Note: This article is from the British newspaper The Daily Telegraph.
(by Mike Pflanz, Telegraph.co.uk) NAIROBI – American cargo ship captain, Richard Phillips, has attempted to escaped from Somali pirates holding him hostage in a lifeboat by jumping overboard under cover of darkness.
He made his break for freedom before dawn with an attempt to swim to a nearby US Navy destroyer but was immediately recaptured when at least one of the pirates jumped into the sea and chased him.
He is reportedly unharmed, according to an unnamed US official who spoke to CNN.
Mr. Phillips has been held hostage since late on Wednesday, when pirates failed in their attempt to hijack his ship, the US-flagged Maersk Alabama, 400 miles north-east of Mogadishu.
They bundled him into a lifeboat, cut loose from the 17,500-ton cargo ship and have been drifting since. The US Navy destroyer, the USS Bainbridge, arrived at the scene on Thursday morning, but failed to force an end to the stand-off.
Several other US warships were said to be heading towards the scene, but the pirates vowed on Friday that they would “fight back” if there were attacked.
At the same time, pirate gangs holding other vessels hijacked earlier were reportedly also converging on the Indian Ocean flashpoint 400 miles north of Mogadishu.
“We are not afraid of the Americans,” one of the pirates told Reuters by satellite telephone on behalf of the gang holding the captain.
“We will defend ourselves if attacked.” A pirate commander onshore in the Somali pirate town of Eyl said that preparations were being made by other pirates to set sail to help their beleaguered friends.
“We are planning to reinforce our colleagues who told us that a navy ship was closing in on them and I hope the matter will soon be solved,” said Abdi Garad. “We are making final preparations and will try our best to save our friends.”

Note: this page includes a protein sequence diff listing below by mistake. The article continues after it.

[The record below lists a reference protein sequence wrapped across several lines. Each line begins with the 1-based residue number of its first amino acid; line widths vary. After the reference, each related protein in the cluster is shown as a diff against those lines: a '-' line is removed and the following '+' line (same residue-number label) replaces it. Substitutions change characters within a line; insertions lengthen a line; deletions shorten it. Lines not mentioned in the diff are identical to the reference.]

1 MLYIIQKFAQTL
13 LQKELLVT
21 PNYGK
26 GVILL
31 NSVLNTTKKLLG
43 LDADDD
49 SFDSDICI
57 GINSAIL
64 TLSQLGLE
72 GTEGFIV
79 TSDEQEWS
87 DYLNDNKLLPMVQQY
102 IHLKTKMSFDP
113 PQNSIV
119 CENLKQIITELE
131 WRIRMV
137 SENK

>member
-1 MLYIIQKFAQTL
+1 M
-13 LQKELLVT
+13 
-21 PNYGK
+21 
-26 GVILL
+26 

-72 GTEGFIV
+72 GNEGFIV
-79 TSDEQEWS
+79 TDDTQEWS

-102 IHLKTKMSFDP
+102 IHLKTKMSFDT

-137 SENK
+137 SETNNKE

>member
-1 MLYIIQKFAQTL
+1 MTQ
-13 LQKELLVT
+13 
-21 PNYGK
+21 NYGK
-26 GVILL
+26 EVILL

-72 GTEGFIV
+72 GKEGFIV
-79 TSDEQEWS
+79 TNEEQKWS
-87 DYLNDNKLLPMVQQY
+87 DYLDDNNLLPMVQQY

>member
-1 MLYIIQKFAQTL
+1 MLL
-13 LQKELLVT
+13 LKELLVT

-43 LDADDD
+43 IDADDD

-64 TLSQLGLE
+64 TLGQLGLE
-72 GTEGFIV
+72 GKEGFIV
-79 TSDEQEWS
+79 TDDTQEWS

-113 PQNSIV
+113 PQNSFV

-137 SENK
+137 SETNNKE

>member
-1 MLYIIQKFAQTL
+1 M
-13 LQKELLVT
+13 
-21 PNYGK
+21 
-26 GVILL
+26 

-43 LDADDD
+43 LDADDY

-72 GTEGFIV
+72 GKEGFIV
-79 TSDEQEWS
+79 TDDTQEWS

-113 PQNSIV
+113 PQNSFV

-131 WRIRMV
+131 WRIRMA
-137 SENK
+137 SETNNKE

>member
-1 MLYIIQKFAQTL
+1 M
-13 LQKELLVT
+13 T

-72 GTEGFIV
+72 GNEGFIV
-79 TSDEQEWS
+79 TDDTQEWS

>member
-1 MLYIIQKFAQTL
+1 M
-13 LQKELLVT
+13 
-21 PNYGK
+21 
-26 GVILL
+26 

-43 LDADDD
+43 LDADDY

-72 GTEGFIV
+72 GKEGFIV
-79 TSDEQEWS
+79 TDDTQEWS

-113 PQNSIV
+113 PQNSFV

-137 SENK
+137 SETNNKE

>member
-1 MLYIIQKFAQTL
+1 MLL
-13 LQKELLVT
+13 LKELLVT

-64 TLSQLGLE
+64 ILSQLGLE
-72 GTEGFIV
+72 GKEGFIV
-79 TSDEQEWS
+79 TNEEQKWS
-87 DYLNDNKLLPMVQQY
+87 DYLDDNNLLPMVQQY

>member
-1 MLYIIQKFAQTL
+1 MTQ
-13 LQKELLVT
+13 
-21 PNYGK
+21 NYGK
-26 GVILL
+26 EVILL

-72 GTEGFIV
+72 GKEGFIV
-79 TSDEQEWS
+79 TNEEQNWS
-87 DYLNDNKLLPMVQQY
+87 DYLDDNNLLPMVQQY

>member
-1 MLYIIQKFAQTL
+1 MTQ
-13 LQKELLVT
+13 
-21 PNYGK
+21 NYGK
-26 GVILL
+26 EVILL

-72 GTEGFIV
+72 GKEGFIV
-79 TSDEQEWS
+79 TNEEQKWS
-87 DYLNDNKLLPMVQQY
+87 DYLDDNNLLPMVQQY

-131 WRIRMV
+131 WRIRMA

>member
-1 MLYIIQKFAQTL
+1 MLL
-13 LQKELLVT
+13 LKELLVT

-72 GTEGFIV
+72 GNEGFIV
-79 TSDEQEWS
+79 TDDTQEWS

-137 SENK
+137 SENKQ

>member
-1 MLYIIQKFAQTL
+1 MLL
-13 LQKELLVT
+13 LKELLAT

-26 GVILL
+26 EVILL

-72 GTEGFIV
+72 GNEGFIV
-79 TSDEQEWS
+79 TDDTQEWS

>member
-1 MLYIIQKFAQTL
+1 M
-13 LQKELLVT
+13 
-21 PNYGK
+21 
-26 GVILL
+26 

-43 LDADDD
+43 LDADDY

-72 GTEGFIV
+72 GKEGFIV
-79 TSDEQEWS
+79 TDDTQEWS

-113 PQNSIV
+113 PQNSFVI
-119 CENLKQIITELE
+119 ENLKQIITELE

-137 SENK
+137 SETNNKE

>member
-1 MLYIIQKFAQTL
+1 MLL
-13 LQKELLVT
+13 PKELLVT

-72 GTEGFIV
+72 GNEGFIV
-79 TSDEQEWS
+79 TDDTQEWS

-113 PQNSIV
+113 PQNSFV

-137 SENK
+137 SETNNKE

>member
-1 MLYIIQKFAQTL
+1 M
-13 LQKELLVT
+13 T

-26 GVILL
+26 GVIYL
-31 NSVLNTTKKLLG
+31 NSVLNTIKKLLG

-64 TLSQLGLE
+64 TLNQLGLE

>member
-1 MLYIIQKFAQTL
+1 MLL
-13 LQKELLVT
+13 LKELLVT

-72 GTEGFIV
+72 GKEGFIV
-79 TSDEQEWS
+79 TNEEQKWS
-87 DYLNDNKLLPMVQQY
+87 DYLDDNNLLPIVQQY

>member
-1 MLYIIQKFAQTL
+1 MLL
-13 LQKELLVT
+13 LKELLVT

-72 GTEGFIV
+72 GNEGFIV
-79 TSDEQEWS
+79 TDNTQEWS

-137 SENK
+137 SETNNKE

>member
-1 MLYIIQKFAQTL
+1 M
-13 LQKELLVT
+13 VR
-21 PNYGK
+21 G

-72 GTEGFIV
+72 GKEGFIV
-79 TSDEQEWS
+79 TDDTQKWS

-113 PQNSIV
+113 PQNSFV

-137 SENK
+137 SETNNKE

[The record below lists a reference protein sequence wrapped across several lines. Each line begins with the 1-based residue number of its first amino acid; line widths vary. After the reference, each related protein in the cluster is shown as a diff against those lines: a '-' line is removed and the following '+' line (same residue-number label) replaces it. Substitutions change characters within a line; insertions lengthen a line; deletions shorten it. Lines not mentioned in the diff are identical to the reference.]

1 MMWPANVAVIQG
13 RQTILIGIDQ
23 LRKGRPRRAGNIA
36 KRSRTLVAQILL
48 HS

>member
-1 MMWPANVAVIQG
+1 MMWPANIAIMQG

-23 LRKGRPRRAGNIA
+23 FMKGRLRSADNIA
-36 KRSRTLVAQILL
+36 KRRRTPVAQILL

Mohamed Samaw, a resident of Eyl who claims to have a “share” in a British-owned ship hijacked on Monday, said that four foreign ships previously captured by pirates are heading toward the lifeboat. There are a total of 54 hostages on two of the ships.
“The pirates have summoned assistance – skiffs and mother ships are heading towards the area from the coast,” said a Nairobi-based diplomat. “We knew they were gathering yesterday.”
The pirates who boarded the Maersk Alabama on Wednesday before being repelled by its crew are believed to be armed only with automatic weapons.
They face 96 guided missiles, deck mounted machine guns and twin attack helicopters aboard the USS Bainbridge, and weaponry on other US Navy ships soon to arrive.
The pirates and Mr Phillips, 55, have now spent three days adrift in the ocean in a lifeboat, which has food for ten days but has reportedly run out of fuel.
The 17,500-ton Danish-owned container vessel had earlier left the area and was on its way towards the Kenyan port of Mombasa, where it was expected by Saturday evening.
The remaining 19 American crew members on-board were being protected by 18 armed US sailors, reports said.
More details emerged from Captain Joseph Murphy, whose son is second in command of the cargo ship, about the five-hour fight on Wednesday when the pirates tried to hijack the Maersk Alabama.